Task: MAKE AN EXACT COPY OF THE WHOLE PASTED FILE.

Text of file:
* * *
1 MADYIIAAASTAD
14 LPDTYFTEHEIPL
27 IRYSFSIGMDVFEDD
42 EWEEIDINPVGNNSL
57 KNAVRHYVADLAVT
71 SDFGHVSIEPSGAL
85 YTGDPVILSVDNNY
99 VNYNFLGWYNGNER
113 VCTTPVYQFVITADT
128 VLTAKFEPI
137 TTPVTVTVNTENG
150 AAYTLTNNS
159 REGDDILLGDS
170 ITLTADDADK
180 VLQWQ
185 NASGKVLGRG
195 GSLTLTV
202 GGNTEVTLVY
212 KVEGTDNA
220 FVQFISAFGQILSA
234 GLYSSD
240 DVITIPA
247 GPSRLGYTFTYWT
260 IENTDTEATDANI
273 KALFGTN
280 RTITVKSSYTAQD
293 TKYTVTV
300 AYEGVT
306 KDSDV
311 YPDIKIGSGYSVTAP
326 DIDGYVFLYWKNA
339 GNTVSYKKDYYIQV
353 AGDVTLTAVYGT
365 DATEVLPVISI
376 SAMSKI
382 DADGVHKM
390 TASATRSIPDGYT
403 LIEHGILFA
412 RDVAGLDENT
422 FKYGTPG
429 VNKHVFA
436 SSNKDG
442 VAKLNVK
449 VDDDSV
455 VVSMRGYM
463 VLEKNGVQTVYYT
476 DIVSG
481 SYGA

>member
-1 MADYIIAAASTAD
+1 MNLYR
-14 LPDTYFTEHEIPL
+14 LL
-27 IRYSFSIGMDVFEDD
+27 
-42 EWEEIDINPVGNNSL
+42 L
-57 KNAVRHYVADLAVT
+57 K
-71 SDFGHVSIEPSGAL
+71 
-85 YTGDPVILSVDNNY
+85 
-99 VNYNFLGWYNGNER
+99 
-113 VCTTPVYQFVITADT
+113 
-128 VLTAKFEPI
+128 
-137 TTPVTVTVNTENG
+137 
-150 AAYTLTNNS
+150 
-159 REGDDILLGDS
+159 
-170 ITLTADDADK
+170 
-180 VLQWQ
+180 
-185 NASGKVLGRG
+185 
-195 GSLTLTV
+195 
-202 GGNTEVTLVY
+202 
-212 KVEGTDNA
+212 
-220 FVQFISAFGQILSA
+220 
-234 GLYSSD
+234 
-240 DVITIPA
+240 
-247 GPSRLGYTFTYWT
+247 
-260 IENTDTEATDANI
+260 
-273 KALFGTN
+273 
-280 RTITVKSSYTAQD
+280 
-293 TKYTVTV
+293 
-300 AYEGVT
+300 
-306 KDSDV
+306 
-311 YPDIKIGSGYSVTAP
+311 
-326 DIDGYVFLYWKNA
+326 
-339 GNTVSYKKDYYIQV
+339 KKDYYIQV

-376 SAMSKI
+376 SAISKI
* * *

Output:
1 MADYIIAAASTAD
14 LPDTYFTEHEIPL
27 IRYSFSIGMDVFEDD
42 EWEEIDINPVGNNSL
57 KNAVRHYVADLAVT
71 SDFGHVSIEPSGAL
85 YTGDPVILSVDNNY
99 VNYNFLGWYNGNER
113 VCTTPVYQFVITADT
128 VLTAKFEPI
137 TTPVTVTVNTENG
150 AAYTLTNNS
159 REGDDILLGDS
170 ITLTADDADK
180 VLQWQ
185 NASGKVLGRG
195 GSLTLTV
202 GGNTEVTLVY
212 KVEGTDNA
220 FVQFISAFGQILSA
234 GLYSSD
240 DVITIPA
247 GPSRLGYTFTYWT
260 IENTDTEATDANI
273 KALFGTN
280 RTITVKSSYTAQD
293 TKYTVTV
300 AYEGVT
306 KDSDV
311 YPDIKIGSGYSVTAP
326 DIDGYVFLYWKNA
339 GNTVSYKKDYYIQV
353 AGDVTLTAVYGT
365 DATEVLPVISI
376 SAMSKI
382 DADGVHKM
390 TASATRSIPDGYT
403 LIEHGILFA
412 RDVAGLDENT
422 FKYGTPG
429 VNKHVFA
436 SSNKDG
442 VAKLNVK
449 VDDDSV
455 VVSMRGYM
463 VLEKNGVQTVYYT
476 DIVSG
481 SYGA

>member
-1 MADYIIAAASTAD
+1 MNLYR
-14 LPDTYFTEHEIPL
+14 LL
-27 IRYSFSIGMDVFEDD
+27 
-42 EWEEIDINPVGNNSL
+42 L
-57 KNAVRHYVADLAVT
+57 K
-71 SDFGHVSIEPSGAL
+71 
-85 YTGDPVILSVDNNY
+85 
-99 VNYNFLGWYNGNER
+99 
-113 VCTTPVYQFVITADT
+113 
-128 VLTAKFEPI
+128 
-137 TTPVTVTVNTENG
+137 
-150 AAYTLTNNS
+150 
-159 REGDDILLGDS
+159 
-170 ITLTADDADK
+170 
-180 VLQWQ
+180 
-185 NASGKVLGRG
+185 
-195 GSLTLTV
+195 
-202 GGNTEVTLVY
+202 
-212 KVEGTDNA
+212 
-220 FVQFISAFGQILSA
+220 
-234 GLYSSD
+234 
-240 DVITIPA
+240 
-247 GPSRLGYTFTYWT
+247 
-260 IENTDTEATDANI
+260 
-273 KALFGTN
+273 
-280 RTITVKSSYTAQD
+280 
-293 TKYTVTV
+293 
-300 AYEGVT
+300 
-306 KDSDV
+306 
-311 YPDIKIGSGYSVTAP
+311 
-326 DIDGYVFLYWKNA
+326 
-339 GNTVSYKKDYYIQV
+339 KKDYYIQV

-376 SAMSKI
+376 SAISKI